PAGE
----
Alben’s work at Microsoft enables her to use data to help her clients draw conclusions from the data they already generate to make even better business decisions. 

Data Storytelling vs. Data Visualization

Data visualization is a pretty significant part of data storytelling. If people who might not be numerically inclined can visualize a line graph showing plummeting profits or a pie chart of public opinions, it’s easier to wrap their heads around what the data actually means. 

This is one of the reasons why infographics have become so popular in journalism and digital marketing. One clever infographic (about infographics!) created by SMA Marketing showed that posts with some sort of data visualization are liked and shared almost three times more than any other content on social media, and colorful content is said to increase reader attention span up to 82 percent. 

But digital storytelling goes deeper than just visualizing the data. It’s about creating a narrative around the people or issues involved in the story. Showing your company’s investors charts will certainly help them get an idea of how well they’re doing, but what they really want to know is why the numbers are the way that they are and how to change or maintain these numbers. 

At the end of the day, investors care the most about the bottom line, which means your data storytelling needs to revolve around that, which is exactly what Susan Alben set out to discuss with WOZ and ENTITY Academy’s data science students. 

Knowing Your Audience: A Case Study 

Alben led the participants of the Fireside Chat through an exercise to get students to start thinking about the kinds of questions that data could hopefully answer. 

She brought in a case study that highlighted car crashes in Los Angeles. She showed the group a dataset with statistics about the numbers of car crashes, the time of day, average speed, weather conditions, and how many of these accidents ended in a fatality. In order to get attendees thinking about how to frame their data stories for their audience, Alben then asked, “If I was to present this to the city council, what would they care about?” 

She explained that if she were actually to work on this project, she would have to come up with ideas on what the city council needs to do in response. The ideas Alben generated based on her examination of the data are that the city council could re-time the pedestrian crosswalks to give people more time to walk across the street or lower the speed limit in the areas where there are the most crashes.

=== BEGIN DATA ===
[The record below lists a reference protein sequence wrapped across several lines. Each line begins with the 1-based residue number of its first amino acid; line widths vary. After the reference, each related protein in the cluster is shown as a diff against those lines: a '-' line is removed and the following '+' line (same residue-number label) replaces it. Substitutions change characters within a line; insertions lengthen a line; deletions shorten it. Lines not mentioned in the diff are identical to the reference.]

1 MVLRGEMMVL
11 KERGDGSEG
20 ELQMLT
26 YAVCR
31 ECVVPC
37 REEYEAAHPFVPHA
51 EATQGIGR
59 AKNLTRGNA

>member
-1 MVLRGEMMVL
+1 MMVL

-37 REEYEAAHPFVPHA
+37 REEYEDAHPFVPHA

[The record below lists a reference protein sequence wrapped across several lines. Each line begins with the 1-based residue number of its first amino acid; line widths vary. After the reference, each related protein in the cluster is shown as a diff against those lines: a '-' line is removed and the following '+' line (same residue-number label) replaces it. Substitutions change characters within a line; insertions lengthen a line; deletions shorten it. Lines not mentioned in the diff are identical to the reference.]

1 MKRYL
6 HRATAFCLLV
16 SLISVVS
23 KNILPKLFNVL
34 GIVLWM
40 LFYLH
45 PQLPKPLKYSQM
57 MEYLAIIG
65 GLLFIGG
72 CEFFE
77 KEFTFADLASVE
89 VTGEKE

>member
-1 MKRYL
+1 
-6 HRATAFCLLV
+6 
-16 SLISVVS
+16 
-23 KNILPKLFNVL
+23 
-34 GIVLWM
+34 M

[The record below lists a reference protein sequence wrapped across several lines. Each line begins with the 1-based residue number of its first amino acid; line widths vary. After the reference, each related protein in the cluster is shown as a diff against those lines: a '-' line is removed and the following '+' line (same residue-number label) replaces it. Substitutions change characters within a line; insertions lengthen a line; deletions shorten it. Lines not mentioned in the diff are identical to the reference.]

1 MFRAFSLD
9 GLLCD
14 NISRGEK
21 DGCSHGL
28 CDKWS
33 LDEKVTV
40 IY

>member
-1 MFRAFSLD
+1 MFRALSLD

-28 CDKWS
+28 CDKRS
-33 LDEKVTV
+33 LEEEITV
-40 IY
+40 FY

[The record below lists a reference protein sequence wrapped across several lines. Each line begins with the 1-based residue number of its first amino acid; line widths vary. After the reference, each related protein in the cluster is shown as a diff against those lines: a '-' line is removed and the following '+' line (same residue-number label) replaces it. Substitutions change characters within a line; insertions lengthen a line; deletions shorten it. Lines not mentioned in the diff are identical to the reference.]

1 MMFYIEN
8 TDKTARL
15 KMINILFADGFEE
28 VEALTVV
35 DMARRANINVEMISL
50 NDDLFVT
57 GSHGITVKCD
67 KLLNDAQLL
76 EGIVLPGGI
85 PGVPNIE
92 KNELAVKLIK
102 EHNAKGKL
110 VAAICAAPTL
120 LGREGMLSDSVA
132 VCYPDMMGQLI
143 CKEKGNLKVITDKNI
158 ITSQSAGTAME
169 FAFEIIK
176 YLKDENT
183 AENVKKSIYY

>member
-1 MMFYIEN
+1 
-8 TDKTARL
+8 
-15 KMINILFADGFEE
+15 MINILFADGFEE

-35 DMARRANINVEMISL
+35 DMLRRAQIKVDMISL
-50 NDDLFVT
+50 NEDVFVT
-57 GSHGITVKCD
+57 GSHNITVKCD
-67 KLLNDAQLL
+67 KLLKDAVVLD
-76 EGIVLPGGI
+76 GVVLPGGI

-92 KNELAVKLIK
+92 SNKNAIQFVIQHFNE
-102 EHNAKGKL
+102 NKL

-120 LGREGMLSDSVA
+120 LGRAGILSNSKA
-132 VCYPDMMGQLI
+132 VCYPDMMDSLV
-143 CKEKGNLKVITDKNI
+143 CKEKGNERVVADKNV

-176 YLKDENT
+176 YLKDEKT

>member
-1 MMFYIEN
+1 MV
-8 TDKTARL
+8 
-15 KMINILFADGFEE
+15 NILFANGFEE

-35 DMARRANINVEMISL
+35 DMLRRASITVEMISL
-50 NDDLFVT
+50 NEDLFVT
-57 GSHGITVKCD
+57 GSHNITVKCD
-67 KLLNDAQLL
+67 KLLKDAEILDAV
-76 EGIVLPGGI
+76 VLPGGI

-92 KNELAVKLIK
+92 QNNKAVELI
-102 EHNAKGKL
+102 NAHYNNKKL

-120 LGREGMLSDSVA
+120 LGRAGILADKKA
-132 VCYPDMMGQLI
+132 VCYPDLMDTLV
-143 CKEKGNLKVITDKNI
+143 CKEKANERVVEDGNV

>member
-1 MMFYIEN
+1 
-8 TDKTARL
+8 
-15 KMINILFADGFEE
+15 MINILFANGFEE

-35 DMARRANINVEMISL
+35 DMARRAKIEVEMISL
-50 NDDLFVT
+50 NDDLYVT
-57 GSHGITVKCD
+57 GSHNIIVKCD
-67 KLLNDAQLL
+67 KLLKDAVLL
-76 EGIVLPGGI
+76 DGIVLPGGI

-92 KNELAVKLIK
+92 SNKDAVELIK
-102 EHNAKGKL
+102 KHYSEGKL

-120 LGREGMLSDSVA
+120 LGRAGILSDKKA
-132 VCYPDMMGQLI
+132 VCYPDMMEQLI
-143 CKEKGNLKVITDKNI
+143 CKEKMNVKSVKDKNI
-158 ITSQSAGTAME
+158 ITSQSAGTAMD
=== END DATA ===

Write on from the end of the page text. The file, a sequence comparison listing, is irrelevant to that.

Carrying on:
The Future of Data Science

When asked about the career prospects for the women in the Data Science program, Alben said, “There’s never been a better time to get into data science, because of what’s going on in all industries as it concerns needing intelligence to know what to do. And that’s true for non-profits, for-profits, regardless of the industry, they need to understand their data. And so they need people to make sense of it.” 

She predicts that the industries that will be most in need of employees skilled in storytelling with data are actually not technology companies. Rather, most of the data scientist jobs will be in industries such as marketing, human resources, finance, manufacturing, and retail. 

She spoke particularly about retail and the drive for personalized shopping experiences. One example she gave was Stitch Fix, a clothing company that provides people with their own “personal stylist.” They use surveys and algorithms to match shoppers with a stylist who then collects more information and creates even more data points about that shopper through person-to-person communication. 

There are so many industries whose futures depend on storytelling with data. Susan Alben’s Fireside Chat gave WOZ and ENTITY’s students information about how to present findings to specific audiences to instigate change at a company or in society at large. Alben wrapped her talk perfectly with this Native American proverb:

“Tell me the facts and I’ll learn. Tell me the truth and I’ll believe. But tell me a story and it will live in my heart forever.”